Reduction and assimilation of nitrate is another important metabolic route for consideration here. In plants, green leaves are one the main sites of nitrate assimilation, which depends on the translocation of nitrate from the roots via xylem but roots can also make an important contribution, depending on the species (Smirnoff and Stewart, 1985). In soybean, the roots can account for as much as 30% of the total nitrate assimilation in the plant (Crafts-Brandner and Harper, 1982). However, under anaerobic conditions assimilation of nitrate in the roots may be seriously restricted. First, the activity of the enzyme NR, responsible for the initial step in nitrate reduction and assimilation, was found to decline sharply soon after hypoxia. This result was unexpected in view of other data in the literature where root NR activity was shown to increase under anaerobic conditions in several different species (Garcia-Novo and Crawford, 1973; Prioul and Guyot, 1985; Glaab and Kaiser, 1993; Botrel et al., 1996; Morard et al., 2004). Indeed, hypoxia has been shown to favour the active form of the enzyme in a phosphorylation/dephosphorylation mechanism of activation/inactivation (Kaiser and Huber, 2001) but in our system not only did the total activity decrease (Table 5) but the proportion of the active:inactive forms did not change appreciably (data not shown). Second, the activity of nitrite reductase, the second enzyme of the assimilatory pathway, depends on the presence of oxygen (Lee, 1979; Botrel et al., 1996). The situation may not, however, be so clear under hypoxia where a small amount of oxygen is present (Lee, 1979) and indeed Lee (1978) found nitrate assimilation rates were less affected under hypoxia compared to anoxia. Although high rates of nitrate assimilation are found under anoxia in germinating rice (Reggiani et al., 1997), this may be a case apart in view of the high tolerance of this species to anaerobic conditions. Nevertheless, besides the lower activity of nitrate reductase, the accumulation of nitrite in our system under hypoxia is a clear indication that the further reduction and assimilation of nitrate was strongly impaired. On the other hand, since amino acids are products of nitrate assimilation, the elevated amino acid content of the roots and xylem might signal increased rather than reduced assimilation under hypoxia. However, the lower consumption of nitrate (discounting that which was not metabolized beyond nitrite) compared to that found for normoxia is not consistent with the elevated amino acid levels in the root, which were over 4 times greater under hypoxia (Table 4), arising as products of local nitrate assimilation. Evidently some other source of N must be responsible for much of the elevated amino acid content of roots under hypoxia. This is unlikely to be the proteolysis of root proteins since protein content of the root also increases under hypoxia (Sousa and Sodek, 2002b). An unexplored possibility is the transport of amino acids from the aerial parts via phloem to the roots.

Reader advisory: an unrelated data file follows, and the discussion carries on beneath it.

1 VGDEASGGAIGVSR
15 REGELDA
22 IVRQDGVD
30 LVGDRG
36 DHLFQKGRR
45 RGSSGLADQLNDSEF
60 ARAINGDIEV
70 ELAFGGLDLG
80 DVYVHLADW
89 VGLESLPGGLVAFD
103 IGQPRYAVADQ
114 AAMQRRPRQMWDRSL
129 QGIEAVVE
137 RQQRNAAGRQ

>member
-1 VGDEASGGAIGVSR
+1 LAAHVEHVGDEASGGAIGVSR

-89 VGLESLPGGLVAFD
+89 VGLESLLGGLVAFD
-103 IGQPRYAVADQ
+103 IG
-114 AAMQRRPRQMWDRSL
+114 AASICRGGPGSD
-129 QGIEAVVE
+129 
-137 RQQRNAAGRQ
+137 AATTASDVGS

Despite reduced nitrate reductase activity of the roots, the data do indicate appreciable nitrate reduction, but with little further reduction or assimilation, in view of the accumulation of nitrite in the medium. Nitrite accumulation in the medium, after discounting that sensitive to CAP, represented 31% of the nitrate consumed. Such activity appears, therefore, to account for a sizeable proportion of the total nitrate consumed under hypoxia. From a study of nitrate metabolism in excised tomato roots under anoxia, Morard and colleagues (2004) also found accumulation of nitrite in the medium which they attributed to nitrate reductase activity in the roots followed by efficient release to the medium. Since nitrite could account for only about half of the nitrate depleted from the medium they proposed that some nitrite might have been transformed to NO, involving a side reaction of nitrate reductase (Yamasaki and Sakihama, 2000; Rockel et al., 2002). The proposal has great interest in terms of tolerance since NO is regarded as a signal molecule involved in several stress responses, including oxygen deficiency (Magalhães et al., 2002). However, in the experiments of Morard and colleagues, in contrast to our own, nitrate reductase activity increased, consistent with their hypothesis, although the NR-mRNA levels did decrease after 24 h (Allègre et al., 2004). On the other hand, root mitochondria can also convert nitrite to NO under anaerobic conditions (Stoimenova et al., 2007) which is attractive because the process is linked to ATP generation and NAD(P)H reoxidation. The accumulation of nitrite in the medium under hypoxia found here and elsewhere (Morard et al., 2004; Libourel et al., 2006) may, therefore, favour this alternative route of nitrate metabolism.